As an innovative competitor, you know the value of a good marketing intern. With emerging social technology advancing at an unprecedented rate, it pays to have a fresh set of eyes. You’ve posted on Upwork, Indeed and the local college job boards. You have a good pool of candidates to sift through, but which candidate will match your investment of time & money? Which candidate will offer new insights, and push organizational goals to new levels?
There are several considerations when making your decision, but perhaps the first thing is to address the goals and expectations of your internship program. If your only goal is to stuff envelopes, answer phones, and deal with the overwhelming backlog of necessary filing, then perhaps a good secretary is in order. If your team is ready to coach and invest in the development and future growth of your company, set new marketing expectations, and find new insights, you need a good marketing intern.
Another important factor is your current marketing strategy. Maybe your current marketing objectives are project oriented, like the launch of a new website. Perhaps your concerns are related to the ongoing maintenance of your social media presence.
These days there is a lot of niche work out there. However, the perfect intern for your team probably brings a little exposure to a broad range of marketing activities. Some examples may include, generating a regular and active social media presence or professional and clear, “cross platform” communication skills (the ability to communicate effectively on more than one social platform). In a growing world of content marketing and SEO optimization, precise writing skills are a must, and familiarity with accessible research tools is always helpful. Keep an eye out for candidates with website development, and design experience, they can offer key insights into your current internet presence.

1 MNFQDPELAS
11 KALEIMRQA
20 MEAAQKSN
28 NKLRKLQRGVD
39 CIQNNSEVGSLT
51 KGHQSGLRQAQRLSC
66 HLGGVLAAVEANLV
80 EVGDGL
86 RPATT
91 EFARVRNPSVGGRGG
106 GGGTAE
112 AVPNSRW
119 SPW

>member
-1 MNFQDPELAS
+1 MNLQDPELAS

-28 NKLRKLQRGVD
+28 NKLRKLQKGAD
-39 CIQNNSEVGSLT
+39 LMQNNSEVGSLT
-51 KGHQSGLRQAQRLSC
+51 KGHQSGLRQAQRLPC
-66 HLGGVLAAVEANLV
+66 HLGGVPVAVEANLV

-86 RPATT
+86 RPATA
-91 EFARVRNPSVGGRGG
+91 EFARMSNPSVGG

So, you’ve narrowed it down to the applicants you think might bring the most relevant experience to the table. Now how do you tell which one is the right “fit.” Just like finding a long-term employee, selecting the right intern means figuring out how your prospective addition will work with others and behave in professional situations.
What kind of energy does the individual bring to the table. Do they have passion? Are they hungry? Remember taking on an intern is a big investment; you don’t have time to waste on people that don’t display the same level of engagement as the rest of the team. An internship may not be a long-term job, but a good intern treats every opportunity as if it were long-term.
Critical thinking skills are imperative for your new apprentice. The ability to take information from several sources, and understand the appropriate response is just as important as the necessary initiative and drive to act. Remember an intern is completing their education process. It is crucial that they not only ask questions, but that they ask the right questions.
One of the best things an intern can bring, is a special sense of honesty, and humility. Once you have found these qualities, look to nurture and support them by encouraging open dialog. In the same way, It’s important to take the time to identify a candidate that actively promotes open communication with you.
At the end of the day remember, look at each prospective intern as if she might one day be permanent. What kinds of traits do you look for in a long-term employee? Start leveraging these few tools and suggestions when you are considering the next step for your internship program. Chances are, you may have underestimated the role a good marketing intern could play in your organization.